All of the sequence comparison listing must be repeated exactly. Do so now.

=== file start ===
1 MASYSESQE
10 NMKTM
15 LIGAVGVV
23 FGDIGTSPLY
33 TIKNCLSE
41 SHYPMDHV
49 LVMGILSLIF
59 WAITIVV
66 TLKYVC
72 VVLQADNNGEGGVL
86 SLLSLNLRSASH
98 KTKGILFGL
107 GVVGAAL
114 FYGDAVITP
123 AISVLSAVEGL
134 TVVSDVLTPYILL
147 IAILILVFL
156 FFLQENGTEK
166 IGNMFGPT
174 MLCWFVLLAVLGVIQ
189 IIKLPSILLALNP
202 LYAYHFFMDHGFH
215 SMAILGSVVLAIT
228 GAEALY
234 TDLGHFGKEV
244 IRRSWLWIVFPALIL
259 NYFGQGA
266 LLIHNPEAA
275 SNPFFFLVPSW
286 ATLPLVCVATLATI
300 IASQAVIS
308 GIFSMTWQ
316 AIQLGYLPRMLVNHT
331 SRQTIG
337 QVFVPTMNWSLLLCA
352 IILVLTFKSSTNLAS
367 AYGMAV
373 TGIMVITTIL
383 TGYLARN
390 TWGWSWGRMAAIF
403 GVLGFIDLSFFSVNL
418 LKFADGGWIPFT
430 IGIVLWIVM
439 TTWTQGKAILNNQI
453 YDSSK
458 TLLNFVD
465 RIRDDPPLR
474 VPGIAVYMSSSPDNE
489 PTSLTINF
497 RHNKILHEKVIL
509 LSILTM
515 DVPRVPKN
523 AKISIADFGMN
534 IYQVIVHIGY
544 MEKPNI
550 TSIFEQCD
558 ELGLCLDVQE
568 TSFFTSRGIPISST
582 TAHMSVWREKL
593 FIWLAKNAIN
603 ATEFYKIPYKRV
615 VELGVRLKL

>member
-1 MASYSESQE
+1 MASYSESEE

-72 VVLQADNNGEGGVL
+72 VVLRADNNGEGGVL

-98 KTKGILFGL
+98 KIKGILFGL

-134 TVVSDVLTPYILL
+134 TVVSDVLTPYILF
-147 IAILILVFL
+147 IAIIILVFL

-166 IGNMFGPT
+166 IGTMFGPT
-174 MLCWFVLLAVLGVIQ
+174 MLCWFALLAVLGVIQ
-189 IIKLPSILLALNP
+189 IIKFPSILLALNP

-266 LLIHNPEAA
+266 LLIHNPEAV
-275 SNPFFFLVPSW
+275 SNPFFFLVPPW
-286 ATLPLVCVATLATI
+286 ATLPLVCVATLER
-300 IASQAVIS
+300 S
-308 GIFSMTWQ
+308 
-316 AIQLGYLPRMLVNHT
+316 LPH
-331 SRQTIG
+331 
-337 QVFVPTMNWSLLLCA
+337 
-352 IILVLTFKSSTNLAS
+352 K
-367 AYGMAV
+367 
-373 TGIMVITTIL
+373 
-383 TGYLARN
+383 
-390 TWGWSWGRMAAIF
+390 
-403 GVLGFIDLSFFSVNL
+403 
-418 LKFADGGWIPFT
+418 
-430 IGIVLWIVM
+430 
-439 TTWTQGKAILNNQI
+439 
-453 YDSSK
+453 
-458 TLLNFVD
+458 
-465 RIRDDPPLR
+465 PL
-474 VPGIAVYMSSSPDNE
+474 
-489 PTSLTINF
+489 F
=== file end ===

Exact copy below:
1 MASYSESQE
10 NMKTM
15 LIGAVGVV
23 FGDIGTSPLY
33 TIKNCLSE
41 SHYPMDHV
49 LVMGILSLIF
59 WAITIVV
66 TLKYVC
72 VVLQADNNGEGGVL
86 SLLSLNLRSASH
98 KTKGILFGL
107 GVVGAAL
114 FYGDAVITP
123 AISVLSAVEGL
134 TVVSDVLTPYILL
147 IAILILVFL
156 FFLQENGTEK
166 IGNMFGPT
174 MLCWFVLLAVLGVIQ
189 IIKLPSILLALNP
202 LYAYHFFMDHGFH
215 SMAILGSVVLAIT
228 GAEALY
234 TDLGHFGKEV
244 IRRSWLWIVFPALIL
259 NYFGQGA
266 LLIHNPEAA
275 SNPFFFLVPSW
286 ATLPLVCVATLATI
300 IASQAVIS
308 GIFSMTWQ
316 AIQLGYLPRMLVNHT
331 SRQTIG
337 QVFVPTMNWSLLLCA
352 IILVLTFKSSTNLAS
367 AYGMAV
373 TGIMVITTIL
383 TGYLARN
390 TWGWSWGRMAAIF
403 GVLGFIDLSFFSVNL
418 LKFADGGWIPFT
430 IGIVLWIVM
439 TTWTQGKAILNNQI
453 YDSSK
458 TLLNFVD
465 RIRDDPPLR
474 VPGIAVYMSSSPDNE
489 PTSLTINF
497 RHNKILHEKVIL
509 LSILTM
515 DVPRVPKN
523 AKISIADFGMN
534 IYQVIVHIGY
544 MEKPNI
550 TSIFEQCD
558 ELGLCLDVQE
568 TSFFTSRGIPISST
582 TAHMSVWREKL
593 FIWLAKNAIN
603 ATEFYKIPYKRV
615 VELGVRLKL

>member
-1 MASYSESQE
+1 MASYSESEE

-72 VVLQADNNGEGGVL
+72 VVLRADNNGEGGVL

-98 KTKGILFGL
+98 KIKGILFGL

-134 TVVSDVLTPYILL
+134 TVVSDVLTPYILF
-147 IAILILVFL
+147 IAIIILVFL

-166 IGNMFGPT
+166 IGTMFGPT
-174 MLCWFVLLAVLGVIQ
+174 MLCWFALLAVLGVIQ
-189 IIKLPSILLALNP
+189 IIKFPSILLALNP

-266 LLIHNPEAA
+266 LLIHNPEAV
-275 SNPFFFLVPSW
+275 SNPFFFLVPPW
-286 ATLPLVCVATLATI
+286 ATLPLVCVATLER
-300 IASQAVIS
+300 S
-308 GIFSMTWQ
+308 
-316 AIQLGYLPRMLVNHT
+316 LPH
-331 SRQTIG
+331 
-337 QVFVPTMNWSLLLCA
+337 
-352 IILVLTFKSSTNLAS
+352 K
-367 AYGMAV
+367 
-373 TGIMVITTIL
+373 
-383 TGYLARN
+383 
-390 TWGWSWGRMAAIF
+390 
-403 GVLGFIDLSFFSVNL
+403 
-418 LKFADGGWIPFT
+418 
-430 IGIVLWIVM
+430 
-439 TTWTQGKAILNNQI
+439 
-453 YDSSK
+453 
-458 TLLNFVD
+458 
-465 RIRDDPPLR
+465 PL
-474 VPGIAVYMSSSPDNE
+474 
-489 PTSLTINF
+489 F